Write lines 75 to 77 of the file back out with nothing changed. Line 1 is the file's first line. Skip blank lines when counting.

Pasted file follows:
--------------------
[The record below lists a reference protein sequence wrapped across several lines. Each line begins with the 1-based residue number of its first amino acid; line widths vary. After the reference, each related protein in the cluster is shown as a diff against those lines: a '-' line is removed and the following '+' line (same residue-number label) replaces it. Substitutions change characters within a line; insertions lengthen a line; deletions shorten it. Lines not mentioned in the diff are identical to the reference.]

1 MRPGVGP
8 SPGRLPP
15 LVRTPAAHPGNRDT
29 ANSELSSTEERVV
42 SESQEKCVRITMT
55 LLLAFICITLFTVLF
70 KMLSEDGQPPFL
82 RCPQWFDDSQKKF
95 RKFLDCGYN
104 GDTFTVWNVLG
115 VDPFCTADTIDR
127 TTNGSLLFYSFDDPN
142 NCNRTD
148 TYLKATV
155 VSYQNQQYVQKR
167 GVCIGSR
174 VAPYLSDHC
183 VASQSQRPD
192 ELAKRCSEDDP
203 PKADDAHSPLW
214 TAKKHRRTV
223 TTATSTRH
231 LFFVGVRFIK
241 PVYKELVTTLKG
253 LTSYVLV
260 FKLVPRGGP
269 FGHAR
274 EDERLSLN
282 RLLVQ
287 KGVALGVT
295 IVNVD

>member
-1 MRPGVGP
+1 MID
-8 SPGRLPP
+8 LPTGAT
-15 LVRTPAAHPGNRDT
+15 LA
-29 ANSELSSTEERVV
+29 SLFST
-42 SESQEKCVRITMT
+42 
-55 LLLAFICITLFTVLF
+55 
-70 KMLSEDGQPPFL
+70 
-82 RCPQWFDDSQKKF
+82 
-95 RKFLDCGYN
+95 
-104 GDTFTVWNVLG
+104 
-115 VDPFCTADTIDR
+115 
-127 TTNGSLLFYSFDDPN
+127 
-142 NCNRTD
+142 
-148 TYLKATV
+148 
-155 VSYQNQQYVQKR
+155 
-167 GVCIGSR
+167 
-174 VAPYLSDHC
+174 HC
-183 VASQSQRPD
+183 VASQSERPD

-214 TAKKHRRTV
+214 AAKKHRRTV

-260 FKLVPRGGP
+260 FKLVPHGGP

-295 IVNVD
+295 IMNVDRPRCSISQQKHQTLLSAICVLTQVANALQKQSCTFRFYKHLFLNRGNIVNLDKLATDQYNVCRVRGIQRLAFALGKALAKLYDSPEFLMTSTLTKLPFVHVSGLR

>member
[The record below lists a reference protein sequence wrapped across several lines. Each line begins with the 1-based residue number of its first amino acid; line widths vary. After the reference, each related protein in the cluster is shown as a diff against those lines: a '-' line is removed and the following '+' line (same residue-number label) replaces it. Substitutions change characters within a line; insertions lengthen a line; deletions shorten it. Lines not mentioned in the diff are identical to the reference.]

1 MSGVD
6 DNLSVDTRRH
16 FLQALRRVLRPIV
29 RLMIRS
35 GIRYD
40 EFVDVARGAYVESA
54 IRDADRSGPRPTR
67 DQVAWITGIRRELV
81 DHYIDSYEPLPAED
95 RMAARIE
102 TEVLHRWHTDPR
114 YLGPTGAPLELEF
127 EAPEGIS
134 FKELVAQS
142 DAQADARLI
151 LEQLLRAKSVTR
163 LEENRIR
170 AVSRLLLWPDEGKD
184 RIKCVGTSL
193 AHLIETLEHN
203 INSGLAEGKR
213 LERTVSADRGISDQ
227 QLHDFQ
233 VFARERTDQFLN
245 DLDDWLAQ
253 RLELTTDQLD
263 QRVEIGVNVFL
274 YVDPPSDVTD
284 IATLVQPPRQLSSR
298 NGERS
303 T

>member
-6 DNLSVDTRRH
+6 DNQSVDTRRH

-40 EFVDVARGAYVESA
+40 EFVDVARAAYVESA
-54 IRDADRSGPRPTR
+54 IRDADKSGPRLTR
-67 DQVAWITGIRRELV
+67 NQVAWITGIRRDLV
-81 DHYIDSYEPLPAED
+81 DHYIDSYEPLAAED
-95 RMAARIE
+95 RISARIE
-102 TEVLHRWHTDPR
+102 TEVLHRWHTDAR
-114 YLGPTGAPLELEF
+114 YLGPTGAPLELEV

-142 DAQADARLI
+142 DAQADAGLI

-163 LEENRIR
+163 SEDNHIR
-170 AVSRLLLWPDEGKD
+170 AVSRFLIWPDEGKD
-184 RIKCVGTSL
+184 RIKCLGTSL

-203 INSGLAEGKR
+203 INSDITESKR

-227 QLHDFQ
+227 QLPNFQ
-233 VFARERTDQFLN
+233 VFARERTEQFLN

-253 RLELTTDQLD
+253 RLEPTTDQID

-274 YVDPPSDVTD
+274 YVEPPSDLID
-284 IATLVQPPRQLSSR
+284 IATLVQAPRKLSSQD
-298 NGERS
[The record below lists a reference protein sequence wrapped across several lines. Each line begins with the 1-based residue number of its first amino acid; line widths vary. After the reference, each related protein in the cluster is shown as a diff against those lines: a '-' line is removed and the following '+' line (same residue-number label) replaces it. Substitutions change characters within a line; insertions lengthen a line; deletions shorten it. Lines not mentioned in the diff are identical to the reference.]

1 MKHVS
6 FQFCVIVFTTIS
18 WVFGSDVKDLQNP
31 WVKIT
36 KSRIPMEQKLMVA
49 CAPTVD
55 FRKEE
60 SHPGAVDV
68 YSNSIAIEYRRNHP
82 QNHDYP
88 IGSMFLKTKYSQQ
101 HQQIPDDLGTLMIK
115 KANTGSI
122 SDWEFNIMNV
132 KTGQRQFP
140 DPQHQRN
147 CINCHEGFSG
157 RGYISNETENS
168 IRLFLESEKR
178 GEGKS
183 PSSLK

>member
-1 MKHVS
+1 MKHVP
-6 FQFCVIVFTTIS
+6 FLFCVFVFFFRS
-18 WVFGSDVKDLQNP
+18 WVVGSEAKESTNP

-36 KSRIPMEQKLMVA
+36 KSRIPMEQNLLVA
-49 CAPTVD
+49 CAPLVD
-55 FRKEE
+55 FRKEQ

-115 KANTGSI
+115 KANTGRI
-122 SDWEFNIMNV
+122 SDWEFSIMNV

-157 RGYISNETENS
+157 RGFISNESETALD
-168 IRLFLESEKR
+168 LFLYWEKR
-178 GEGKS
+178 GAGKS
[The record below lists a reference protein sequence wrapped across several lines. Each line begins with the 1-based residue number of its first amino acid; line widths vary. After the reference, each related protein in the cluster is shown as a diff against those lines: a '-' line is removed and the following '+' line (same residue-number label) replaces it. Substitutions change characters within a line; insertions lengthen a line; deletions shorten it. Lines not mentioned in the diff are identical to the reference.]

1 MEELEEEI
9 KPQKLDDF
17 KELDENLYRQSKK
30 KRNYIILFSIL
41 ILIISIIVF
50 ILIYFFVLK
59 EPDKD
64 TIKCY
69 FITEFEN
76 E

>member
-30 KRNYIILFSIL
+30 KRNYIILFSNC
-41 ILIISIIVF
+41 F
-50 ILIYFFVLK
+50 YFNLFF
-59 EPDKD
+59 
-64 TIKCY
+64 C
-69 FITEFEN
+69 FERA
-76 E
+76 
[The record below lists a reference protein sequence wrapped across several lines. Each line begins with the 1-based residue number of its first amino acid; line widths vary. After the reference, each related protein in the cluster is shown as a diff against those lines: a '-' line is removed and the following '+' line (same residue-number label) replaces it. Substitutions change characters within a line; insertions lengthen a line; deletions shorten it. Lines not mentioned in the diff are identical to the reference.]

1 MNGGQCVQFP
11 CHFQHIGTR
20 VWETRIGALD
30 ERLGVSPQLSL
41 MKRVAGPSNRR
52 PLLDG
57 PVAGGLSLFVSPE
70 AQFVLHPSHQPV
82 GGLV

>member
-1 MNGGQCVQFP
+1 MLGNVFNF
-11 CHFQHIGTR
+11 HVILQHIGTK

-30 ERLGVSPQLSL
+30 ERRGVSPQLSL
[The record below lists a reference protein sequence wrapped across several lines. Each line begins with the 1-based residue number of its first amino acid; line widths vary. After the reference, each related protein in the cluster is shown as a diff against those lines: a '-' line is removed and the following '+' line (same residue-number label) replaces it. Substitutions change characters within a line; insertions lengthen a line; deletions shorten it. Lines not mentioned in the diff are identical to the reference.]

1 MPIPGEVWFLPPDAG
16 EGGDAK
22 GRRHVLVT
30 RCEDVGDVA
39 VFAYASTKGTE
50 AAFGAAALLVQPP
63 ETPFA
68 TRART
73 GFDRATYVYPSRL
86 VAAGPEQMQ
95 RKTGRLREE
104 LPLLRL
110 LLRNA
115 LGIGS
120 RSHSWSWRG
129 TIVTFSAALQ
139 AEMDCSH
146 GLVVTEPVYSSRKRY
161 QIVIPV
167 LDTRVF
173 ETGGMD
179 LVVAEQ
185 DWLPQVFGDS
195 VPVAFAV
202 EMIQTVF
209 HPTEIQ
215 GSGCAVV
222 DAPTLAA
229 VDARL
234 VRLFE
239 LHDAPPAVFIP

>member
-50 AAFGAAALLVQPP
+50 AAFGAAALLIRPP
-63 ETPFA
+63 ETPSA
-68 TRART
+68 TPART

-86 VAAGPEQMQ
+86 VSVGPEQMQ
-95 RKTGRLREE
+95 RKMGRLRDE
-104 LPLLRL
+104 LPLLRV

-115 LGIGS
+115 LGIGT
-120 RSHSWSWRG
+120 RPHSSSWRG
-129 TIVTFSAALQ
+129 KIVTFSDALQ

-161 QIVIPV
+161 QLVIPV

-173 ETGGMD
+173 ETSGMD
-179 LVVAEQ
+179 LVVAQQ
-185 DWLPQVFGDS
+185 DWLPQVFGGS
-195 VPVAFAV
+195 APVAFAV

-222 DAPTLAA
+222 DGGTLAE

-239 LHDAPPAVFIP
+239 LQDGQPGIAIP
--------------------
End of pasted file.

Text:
+295 IMNVDRPRCSISQQKHQTLLSAICVLTQVANALQKQSCTFRFYKHLFLNRGNIVNLDKLATDQYNVCRVRGIQRLAFALGKALAKLYDSPEFLMTSTLTKLPFVHVSGLR

>member
[The record below lists a reference protein sequence wrapped across several lines. Each line begins with the 1-based residue number of its first amino acid; line widths vary. After the reference, each related protein in the cluster is shown as a diff against those lines: a '-' line is removed and the following '+' line (same residue-number label) replaces it. Substitutions change characters within a line; insertions lengthen a line; deletions shorten it. Lines not mentioned in the diff are identical to the reference.]